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Triage Algorithm Identifies Patients With Advanced Ovarian Cancer for Diagnostic Laparoscopy and May Improve RO Rate

Darcy Lewis
Published Online: 3:27 PM, Mon March 30, 2015
A triage algorithm may identify patients with presumed advanced ovarian cancer who represent preoperatively defined candidates for diagnostic laparoscopy. A triage algorithm may identify patients with presumed advanced ovarian cancer who represent preoperatively defined candidates for diagnostic laparoscopy. The year-long prospective study, conducted at the University of Texas MD Anderson Cancer Center, used laparoscopic assessment to predict no gross postoperative residual disease (R0) and yielded an 86% accuracy rate.

The Anderson algorithm was presented March 29th in Chicago at the 2015 Society of Gynecologic Oncology’s Annual Meeting on Women’s Cancer. “Our hypothesis was that diagnostic laparoscopy is an accurate means of determining the ability to achieve complete gross resection at the time of ovarian cancer debulking,” said Alpa M. Nick, MD, assistant professor of gynecologic oncology and the primary author of the study. “We believe that personalized surgical therapy represents an opportunity for quality improvement.”

The Anderson algorithm calls for:
  • Diagnostic laparoscopy for all surgically fit patients with suspected advanced-stage ovarian cancer.
  • Two surgeons to independently score the disease for potential to remove all visible tumors.
  • A third surgeon to score the disease if the first two surgeons disagree in the assessment.
  • Patients with scores of under 8 to be scheduled for surgery; those at 8 or above to proceed to 3 rounds of chemotherapy with responders, then proceed to surgery.
During the study, whenever a patient presented with presumed advanced ovarian cancer, two surgeons independently used the Fagotti score to describe the disease distribution. Predictive Index Value (PIV) scores greater than or equal to 8 resulted in the patient being referred for neoadjuvant chemotherapy (NACT). Patient outcomes and faculty compliance were tracked prospectively and R0 rates were compared with historical practice. Agreement between the first and second surgeon occurred 97% of the time.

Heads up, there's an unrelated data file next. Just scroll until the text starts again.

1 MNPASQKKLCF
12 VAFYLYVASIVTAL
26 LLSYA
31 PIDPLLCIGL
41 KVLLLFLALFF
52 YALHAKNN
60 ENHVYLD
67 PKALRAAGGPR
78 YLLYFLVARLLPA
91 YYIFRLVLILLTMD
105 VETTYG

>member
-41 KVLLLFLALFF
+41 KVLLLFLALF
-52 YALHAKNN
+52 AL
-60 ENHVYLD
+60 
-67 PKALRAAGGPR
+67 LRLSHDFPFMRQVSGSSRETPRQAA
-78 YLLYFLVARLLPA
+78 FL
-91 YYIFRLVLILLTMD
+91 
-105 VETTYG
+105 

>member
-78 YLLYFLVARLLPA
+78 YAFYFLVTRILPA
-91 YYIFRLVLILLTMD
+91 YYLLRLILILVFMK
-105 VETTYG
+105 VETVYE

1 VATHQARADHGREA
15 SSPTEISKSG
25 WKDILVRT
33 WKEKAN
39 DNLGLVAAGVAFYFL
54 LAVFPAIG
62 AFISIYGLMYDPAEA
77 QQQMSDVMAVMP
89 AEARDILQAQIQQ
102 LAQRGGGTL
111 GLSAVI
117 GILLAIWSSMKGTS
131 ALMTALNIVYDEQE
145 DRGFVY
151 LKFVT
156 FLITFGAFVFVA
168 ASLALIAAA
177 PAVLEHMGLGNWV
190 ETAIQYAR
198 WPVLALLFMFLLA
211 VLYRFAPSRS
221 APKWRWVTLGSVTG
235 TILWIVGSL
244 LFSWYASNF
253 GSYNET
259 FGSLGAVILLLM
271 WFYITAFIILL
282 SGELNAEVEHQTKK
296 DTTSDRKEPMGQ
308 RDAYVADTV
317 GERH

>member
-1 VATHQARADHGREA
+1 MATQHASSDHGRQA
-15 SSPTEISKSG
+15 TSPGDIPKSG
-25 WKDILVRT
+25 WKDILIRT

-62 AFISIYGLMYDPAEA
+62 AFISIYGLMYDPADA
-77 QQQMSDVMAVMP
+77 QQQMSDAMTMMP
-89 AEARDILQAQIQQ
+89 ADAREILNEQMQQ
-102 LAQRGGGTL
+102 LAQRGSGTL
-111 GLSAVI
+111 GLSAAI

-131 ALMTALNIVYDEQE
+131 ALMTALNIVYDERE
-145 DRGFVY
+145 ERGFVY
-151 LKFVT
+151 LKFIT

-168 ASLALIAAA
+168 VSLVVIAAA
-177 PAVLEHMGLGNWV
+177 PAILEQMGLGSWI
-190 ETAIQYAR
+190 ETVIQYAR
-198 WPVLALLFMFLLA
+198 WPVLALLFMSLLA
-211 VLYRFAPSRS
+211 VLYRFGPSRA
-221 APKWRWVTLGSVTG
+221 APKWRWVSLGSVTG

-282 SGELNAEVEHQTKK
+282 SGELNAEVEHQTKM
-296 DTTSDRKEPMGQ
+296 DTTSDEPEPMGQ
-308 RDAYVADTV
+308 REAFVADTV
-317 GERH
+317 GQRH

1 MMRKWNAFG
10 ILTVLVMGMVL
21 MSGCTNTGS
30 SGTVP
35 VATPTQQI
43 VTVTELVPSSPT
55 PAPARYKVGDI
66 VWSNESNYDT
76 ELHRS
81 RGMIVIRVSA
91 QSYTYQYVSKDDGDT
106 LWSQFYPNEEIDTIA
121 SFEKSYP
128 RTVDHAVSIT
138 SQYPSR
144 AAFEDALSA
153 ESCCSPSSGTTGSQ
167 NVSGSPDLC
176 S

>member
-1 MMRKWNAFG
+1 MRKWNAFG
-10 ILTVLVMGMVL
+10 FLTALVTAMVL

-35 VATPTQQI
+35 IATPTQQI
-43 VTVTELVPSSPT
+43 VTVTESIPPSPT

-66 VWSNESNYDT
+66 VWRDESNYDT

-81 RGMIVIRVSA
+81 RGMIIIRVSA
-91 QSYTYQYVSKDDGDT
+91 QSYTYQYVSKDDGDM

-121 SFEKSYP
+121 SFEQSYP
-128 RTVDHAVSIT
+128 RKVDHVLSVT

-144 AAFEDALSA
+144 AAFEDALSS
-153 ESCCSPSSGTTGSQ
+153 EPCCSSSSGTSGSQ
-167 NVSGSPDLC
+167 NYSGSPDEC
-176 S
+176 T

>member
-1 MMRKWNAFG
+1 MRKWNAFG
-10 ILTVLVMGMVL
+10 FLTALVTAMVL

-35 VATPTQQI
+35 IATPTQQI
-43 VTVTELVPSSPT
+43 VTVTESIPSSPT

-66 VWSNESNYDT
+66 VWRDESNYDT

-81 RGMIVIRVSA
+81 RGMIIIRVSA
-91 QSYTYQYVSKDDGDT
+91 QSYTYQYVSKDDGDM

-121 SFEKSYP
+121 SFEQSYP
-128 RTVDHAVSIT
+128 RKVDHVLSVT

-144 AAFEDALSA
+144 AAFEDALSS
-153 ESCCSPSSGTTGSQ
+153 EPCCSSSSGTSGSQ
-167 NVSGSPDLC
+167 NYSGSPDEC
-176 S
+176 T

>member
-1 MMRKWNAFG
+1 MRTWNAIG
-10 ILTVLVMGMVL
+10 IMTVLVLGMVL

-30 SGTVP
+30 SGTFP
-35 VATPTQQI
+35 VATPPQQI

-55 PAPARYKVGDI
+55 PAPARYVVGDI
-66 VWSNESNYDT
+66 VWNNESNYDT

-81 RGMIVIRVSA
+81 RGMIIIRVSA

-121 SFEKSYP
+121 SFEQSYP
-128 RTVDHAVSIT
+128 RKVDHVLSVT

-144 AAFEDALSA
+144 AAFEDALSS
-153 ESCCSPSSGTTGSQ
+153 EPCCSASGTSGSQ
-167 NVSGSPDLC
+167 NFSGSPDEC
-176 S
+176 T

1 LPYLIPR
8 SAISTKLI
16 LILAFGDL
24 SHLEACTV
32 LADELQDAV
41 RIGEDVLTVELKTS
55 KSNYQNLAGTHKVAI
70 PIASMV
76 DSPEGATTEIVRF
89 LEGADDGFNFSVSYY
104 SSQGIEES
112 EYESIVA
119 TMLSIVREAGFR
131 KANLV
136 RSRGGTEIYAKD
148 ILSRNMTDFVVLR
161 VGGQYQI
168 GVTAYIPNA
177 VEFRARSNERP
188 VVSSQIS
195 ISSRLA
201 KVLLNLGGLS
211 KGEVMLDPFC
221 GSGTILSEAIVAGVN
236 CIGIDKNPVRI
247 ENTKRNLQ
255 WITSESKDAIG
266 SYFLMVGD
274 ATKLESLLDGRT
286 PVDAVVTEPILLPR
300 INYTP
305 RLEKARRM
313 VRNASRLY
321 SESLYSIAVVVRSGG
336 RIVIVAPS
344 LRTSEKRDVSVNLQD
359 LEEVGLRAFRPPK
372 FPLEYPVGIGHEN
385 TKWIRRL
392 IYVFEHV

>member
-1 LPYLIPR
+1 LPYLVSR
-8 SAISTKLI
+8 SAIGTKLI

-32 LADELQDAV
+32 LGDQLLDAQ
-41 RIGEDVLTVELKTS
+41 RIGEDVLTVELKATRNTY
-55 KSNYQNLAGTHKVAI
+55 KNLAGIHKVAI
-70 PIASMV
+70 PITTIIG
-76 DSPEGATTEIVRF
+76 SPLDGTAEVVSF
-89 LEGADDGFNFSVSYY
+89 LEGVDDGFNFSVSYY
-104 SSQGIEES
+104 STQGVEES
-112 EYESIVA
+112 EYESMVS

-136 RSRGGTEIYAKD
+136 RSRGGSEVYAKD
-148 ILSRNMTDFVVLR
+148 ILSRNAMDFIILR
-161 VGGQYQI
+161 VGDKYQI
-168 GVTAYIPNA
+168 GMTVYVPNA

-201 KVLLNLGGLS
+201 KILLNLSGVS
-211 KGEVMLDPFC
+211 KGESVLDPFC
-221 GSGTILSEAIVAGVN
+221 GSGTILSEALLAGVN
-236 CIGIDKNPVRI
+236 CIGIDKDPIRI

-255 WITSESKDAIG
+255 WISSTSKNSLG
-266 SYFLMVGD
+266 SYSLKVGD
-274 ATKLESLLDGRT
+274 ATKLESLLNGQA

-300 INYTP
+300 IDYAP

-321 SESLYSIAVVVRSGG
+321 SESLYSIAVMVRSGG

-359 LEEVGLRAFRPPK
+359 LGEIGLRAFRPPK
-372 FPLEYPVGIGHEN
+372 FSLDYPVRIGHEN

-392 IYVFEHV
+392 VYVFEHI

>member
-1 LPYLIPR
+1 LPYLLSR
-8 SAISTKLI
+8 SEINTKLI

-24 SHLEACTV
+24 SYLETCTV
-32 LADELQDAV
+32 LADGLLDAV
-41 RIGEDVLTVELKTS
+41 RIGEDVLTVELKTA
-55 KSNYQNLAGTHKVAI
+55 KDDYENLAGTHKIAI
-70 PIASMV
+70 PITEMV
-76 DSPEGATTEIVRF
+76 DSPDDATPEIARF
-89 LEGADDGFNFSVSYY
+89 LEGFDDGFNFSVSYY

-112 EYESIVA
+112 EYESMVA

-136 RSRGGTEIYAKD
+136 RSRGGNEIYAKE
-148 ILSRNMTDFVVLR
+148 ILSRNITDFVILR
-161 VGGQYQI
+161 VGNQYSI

Of 99 patients with suspected advanced ovarian cancer, 11 were not offered laparoscopy due to medical comorbidities. The primary surgeon did not offer laparoscopy to 2 patients (98% compliance). One patient was categorized as “surgery required,” while 20 were surgically unresectable, leaving 65 to receive diagnostic laparoscopy (PIV <8, n = 40; PIV ≥8, n = 25).

The patients’ median age was 66 (range, 39-90 years), the median operative time was 36 minutes (range, 11-102 minutes), and the estimated blood loss was 5 mL (range, 0-50 mL). Nearly all of the tumors were ovarian in origin, and nearly all of the tumors were serous in type.

Median CA-125 values were greater among patients triaged to NACT compared with those who received laparoscopy (893 vs 161). Pretreatment median platelet counts were also greater among the patients who received NACT (379 vs 289.5). Among patients who underwent primary tumor reductive surgery, the postlaparotomy score sheet correlated with the primary surgeon’s laparoscopic score 96% of the time (R = 0.66, P <.01).

The study team concluded that laparoscopy is a reproducible and reliable method of determining ovarian cancer disease distribution. “Adoption of the Anderson algorithm has resulted in an improved rate of R0 cytoreduction at our institution,” Nick said. The same institution showed a historic R0 resection rate of 40% from 2007 through 2012 (P = <.001). “This is promising because improving the rates of R0 cytoreduction should improve patient survival.”

According to Nick, interest in adopting the Anderson algorithm has been high. The MD Anderson team has reportedly been working with academic cancer centers and private providers to expand use of the algorithm.
Nick AM, Coleman RL, Ramirez PT, et al. The Anderson algorithm: personalized surgical therapy for advanced ovarian cancer. Presented at: 2015 Society of Gynecologic Oncology’s Annual Meeting on Women’s Cancer; March 28-31, 2015; Chicago, IL. Abstract No 20.

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